09 September 2019: Over to you, Jay

Over to you, Jay

September 9th: Highlights

  • Weaker jobs data points to a rate cut
  • Political shambles preferable to no-deal
  • Draghi under pressure to deliver

FOMC to support the U.S. economy

Jerome (Jay) Powell, the Chairman of the Federal Reserve, has been quite guarded in his comments about the U.S. economy since the last meeting of the FOMC. Several of his colleagues have gradually shifted their position in favour of a cut in rates.

Terms like “security blanket” and “insurance policy” have been used as the Chairmen of the Regional Federal Reserves who make up the FOMC have avoided acknowledging a slowdown in the economy.

Last week’s data will have given analysts further reason to expect a cut at the meeting which takes place on September 17/18. Activity data hovers between contraction and expansion and although private sector employment was appreciably better than expected, the eagerly awaited non-farm payroll released on Friday disappointed again.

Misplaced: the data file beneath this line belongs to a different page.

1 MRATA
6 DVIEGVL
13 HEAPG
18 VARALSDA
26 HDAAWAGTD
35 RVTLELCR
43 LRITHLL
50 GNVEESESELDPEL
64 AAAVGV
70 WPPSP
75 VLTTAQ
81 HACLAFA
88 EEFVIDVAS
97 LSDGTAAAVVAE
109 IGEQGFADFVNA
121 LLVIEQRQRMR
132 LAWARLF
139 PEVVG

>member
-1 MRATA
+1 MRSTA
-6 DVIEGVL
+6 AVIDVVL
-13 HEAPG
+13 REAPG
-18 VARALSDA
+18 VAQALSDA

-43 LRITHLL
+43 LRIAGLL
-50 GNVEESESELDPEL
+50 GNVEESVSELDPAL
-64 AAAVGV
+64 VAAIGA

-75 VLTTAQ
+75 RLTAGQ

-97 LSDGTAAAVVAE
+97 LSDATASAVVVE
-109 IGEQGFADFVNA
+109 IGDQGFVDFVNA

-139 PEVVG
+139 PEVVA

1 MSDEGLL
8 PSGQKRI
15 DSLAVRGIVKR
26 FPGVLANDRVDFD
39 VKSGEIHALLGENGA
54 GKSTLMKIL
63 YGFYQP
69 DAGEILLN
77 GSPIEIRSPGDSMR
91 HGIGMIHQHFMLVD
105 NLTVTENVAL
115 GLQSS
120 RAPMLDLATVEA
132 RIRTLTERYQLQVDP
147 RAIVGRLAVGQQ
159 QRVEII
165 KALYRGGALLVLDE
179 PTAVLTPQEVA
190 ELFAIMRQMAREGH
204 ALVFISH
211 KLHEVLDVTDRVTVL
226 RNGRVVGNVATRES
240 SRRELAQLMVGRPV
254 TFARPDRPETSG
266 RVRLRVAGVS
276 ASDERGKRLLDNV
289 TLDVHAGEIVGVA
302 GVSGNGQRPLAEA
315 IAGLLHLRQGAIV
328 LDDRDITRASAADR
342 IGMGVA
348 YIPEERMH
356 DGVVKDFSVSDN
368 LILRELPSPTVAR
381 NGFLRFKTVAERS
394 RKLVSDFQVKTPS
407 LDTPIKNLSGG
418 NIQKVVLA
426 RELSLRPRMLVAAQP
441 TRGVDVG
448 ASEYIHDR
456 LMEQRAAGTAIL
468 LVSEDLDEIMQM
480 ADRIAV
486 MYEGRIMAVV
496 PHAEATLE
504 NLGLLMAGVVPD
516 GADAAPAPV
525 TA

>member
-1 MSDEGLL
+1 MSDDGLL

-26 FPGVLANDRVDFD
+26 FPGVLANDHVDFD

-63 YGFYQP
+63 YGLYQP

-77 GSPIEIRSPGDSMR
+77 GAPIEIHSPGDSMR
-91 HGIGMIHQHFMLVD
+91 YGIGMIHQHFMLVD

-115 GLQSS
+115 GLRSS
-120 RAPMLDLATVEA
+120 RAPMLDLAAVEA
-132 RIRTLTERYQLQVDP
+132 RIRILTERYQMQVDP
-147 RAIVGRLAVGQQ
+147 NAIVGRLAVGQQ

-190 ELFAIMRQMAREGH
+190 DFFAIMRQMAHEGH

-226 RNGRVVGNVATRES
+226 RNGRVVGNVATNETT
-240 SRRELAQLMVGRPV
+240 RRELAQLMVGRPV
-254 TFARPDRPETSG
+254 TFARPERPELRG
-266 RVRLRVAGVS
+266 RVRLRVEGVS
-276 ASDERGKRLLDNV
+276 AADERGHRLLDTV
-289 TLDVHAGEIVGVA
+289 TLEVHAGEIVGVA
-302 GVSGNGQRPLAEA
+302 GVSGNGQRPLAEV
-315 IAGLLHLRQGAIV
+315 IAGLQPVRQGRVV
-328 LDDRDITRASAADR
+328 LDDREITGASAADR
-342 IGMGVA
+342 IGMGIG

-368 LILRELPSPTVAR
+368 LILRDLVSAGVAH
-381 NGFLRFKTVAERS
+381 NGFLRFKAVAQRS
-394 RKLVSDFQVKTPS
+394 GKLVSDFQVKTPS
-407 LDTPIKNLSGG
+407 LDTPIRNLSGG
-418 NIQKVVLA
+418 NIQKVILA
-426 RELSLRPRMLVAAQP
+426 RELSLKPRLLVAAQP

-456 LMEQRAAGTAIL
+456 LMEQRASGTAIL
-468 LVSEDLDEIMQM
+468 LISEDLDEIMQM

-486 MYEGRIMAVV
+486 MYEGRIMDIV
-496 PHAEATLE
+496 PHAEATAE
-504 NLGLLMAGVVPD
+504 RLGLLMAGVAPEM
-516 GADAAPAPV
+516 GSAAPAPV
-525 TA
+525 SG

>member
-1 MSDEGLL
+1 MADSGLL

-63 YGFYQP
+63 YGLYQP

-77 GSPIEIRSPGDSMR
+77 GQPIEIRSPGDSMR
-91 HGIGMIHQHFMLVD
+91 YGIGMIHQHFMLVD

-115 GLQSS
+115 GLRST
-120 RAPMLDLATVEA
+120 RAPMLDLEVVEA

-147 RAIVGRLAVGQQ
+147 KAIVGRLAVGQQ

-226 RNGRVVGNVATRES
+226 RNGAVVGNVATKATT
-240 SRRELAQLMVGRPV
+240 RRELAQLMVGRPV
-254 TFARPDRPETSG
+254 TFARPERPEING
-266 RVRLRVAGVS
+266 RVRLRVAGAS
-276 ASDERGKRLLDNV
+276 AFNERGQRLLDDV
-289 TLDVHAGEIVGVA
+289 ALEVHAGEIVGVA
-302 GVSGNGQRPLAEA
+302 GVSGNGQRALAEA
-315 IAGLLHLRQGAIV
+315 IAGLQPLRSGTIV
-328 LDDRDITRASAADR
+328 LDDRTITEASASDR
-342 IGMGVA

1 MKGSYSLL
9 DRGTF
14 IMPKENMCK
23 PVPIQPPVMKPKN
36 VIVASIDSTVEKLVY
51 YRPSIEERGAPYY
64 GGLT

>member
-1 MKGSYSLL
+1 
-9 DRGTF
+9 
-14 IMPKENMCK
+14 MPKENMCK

130k new jobs were created in August. This was lower than the market’s expectation of 158k and lower than a downwardly revised 159k from July.

The dollar index had a mixed week as news of the recommencement of high-level talks between Beijing and Washington for next month were announced. This led to a little dollar selling as higher-risk assets benefitted. The index traded between 99.38 and 98.08, closing at 98.42.

The number of drivers affecting the index itself together with increased volatility in the constituent parts has made predicting its movement nigh on impossible.

This week is dominated by inflation data and retail sales figures. Inflation is starting to pick up with headline CPI expected to reach 2.3% year on year which may lead to a lively discussion at the FOMC. The future path of inflation will also be revealed with Producer Price data being released on Wednesday. This is also expected to increase a shade from 2.1% to 2.2% YoY.

The performance of the consumer will also come under scrutiny with the increase in retail sales expected to fall from 1% in July to 0.3% in August.

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Johnson’s bad week unlikely to improve